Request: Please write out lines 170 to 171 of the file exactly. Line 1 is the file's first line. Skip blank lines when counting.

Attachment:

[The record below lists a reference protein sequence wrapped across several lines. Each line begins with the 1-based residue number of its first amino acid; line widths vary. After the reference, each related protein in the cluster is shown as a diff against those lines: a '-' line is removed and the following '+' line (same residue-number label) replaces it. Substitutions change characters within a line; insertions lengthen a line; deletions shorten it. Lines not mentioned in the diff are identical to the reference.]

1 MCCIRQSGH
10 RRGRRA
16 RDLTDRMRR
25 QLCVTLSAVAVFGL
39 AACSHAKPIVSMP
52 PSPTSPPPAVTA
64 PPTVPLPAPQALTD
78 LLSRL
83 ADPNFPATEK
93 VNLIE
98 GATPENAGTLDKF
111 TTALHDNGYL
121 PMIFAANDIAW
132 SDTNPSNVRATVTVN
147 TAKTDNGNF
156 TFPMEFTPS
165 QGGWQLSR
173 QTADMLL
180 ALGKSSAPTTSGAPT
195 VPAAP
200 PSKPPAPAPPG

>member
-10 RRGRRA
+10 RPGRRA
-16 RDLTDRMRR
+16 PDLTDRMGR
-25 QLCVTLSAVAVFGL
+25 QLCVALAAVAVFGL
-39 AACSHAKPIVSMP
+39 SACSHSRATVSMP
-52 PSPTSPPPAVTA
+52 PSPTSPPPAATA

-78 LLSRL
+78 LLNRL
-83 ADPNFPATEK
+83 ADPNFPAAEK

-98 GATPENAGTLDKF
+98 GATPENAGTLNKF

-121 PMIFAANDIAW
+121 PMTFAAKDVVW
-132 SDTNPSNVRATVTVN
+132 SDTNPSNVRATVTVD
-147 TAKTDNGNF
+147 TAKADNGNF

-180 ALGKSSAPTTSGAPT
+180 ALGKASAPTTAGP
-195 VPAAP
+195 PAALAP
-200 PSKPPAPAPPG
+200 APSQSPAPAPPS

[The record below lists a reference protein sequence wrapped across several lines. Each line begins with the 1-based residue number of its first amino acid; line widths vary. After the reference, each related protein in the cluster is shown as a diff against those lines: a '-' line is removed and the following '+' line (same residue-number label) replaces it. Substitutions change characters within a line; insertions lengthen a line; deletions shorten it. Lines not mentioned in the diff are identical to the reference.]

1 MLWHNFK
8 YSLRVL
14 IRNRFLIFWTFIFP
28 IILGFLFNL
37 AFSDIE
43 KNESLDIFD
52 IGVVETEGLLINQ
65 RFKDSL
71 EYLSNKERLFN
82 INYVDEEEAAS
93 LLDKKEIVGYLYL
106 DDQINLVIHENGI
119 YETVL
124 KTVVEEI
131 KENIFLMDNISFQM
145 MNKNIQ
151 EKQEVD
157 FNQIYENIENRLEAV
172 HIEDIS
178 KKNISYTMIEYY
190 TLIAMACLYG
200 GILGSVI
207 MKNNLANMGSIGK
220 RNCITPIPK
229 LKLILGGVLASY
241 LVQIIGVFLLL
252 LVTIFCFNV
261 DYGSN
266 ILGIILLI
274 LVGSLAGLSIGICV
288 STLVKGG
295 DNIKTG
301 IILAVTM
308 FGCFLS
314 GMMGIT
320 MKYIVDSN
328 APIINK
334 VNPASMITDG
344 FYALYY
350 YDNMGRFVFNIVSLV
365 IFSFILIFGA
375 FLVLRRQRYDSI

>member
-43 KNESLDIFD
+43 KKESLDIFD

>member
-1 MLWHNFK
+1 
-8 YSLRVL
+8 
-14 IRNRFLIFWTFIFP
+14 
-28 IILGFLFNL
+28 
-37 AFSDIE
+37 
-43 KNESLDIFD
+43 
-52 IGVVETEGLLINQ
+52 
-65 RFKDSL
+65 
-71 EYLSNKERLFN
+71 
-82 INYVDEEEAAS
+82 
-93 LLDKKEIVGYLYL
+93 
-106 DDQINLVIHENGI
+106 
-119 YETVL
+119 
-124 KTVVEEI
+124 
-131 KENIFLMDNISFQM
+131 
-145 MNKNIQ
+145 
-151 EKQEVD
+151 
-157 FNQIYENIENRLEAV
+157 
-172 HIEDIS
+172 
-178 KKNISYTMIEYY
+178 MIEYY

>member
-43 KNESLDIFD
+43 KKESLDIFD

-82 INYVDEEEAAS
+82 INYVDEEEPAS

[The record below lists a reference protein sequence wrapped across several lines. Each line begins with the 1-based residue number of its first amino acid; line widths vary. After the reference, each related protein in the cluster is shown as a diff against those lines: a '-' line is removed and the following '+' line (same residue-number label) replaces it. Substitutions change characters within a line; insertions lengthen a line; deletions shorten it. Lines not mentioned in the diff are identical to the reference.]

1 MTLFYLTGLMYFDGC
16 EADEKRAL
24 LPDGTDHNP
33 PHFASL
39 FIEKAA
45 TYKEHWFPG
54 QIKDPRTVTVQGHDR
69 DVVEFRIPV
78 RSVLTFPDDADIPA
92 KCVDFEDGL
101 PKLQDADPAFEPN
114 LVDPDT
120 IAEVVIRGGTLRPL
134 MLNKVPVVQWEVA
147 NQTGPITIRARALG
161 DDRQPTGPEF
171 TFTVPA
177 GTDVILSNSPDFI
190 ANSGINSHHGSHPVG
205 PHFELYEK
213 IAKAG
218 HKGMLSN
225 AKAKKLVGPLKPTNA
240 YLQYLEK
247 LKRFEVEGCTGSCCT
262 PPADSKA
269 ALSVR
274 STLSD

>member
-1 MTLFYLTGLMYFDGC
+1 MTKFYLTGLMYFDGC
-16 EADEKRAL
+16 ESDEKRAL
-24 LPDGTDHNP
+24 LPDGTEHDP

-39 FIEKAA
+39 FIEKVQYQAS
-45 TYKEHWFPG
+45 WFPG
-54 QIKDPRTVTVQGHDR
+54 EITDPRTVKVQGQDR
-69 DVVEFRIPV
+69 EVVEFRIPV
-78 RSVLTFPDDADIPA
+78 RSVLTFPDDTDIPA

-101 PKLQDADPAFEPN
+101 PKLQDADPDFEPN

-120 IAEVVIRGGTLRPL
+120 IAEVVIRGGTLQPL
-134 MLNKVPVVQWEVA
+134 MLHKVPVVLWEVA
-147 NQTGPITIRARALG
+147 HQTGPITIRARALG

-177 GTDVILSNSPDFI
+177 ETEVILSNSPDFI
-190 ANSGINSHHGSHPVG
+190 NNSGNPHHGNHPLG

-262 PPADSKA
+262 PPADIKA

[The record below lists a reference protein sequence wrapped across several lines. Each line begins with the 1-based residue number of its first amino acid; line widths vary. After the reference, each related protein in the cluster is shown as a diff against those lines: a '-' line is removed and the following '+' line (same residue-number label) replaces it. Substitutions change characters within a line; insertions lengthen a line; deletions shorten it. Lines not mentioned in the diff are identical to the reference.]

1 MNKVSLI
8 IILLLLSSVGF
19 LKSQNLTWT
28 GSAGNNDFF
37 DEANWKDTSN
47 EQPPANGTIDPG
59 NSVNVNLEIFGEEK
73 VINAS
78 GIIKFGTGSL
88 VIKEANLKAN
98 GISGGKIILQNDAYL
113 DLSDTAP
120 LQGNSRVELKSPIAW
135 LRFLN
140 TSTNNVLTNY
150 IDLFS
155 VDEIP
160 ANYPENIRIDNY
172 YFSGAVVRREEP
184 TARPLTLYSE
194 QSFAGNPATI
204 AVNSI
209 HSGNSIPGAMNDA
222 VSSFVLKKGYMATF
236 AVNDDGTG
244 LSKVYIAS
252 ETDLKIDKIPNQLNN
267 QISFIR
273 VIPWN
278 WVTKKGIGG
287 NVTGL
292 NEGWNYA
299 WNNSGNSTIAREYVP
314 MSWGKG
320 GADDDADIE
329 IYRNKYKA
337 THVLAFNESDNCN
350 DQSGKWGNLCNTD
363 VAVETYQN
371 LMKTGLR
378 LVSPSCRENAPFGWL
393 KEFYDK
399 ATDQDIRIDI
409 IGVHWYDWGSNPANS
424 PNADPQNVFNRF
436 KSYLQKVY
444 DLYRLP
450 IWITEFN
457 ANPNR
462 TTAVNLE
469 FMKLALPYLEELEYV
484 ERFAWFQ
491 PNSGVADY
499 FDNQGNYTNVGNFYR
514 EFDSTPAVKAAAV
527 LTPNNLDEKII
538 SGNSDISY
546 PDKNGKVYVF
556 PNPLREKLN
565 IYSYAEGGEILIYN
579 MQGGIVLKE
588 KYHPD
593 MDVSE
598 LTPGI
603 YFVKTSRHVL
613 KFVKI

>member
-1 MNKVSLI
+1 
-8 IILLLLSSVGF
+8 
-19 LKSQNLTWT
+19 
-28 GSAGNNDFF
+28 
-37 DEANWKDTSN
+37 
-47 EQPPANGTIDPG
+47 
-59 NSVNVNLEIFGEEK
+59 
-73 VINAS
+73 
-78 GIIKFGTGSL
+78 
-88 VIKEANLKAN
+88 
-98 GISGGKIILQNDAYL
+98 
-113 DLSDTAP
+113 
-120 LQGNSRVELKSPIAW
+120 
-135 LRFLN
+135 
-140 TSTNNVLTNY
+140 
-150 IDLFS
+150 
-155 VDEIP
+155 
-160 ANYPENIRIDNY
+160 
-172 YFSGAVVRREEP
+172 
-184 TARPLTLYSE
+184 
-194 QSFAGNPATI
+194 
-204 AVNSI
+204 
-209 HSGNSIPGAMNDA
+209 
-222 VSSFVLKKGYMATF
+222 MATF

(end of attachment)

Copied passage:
262 PPADSKA
269 ALSVR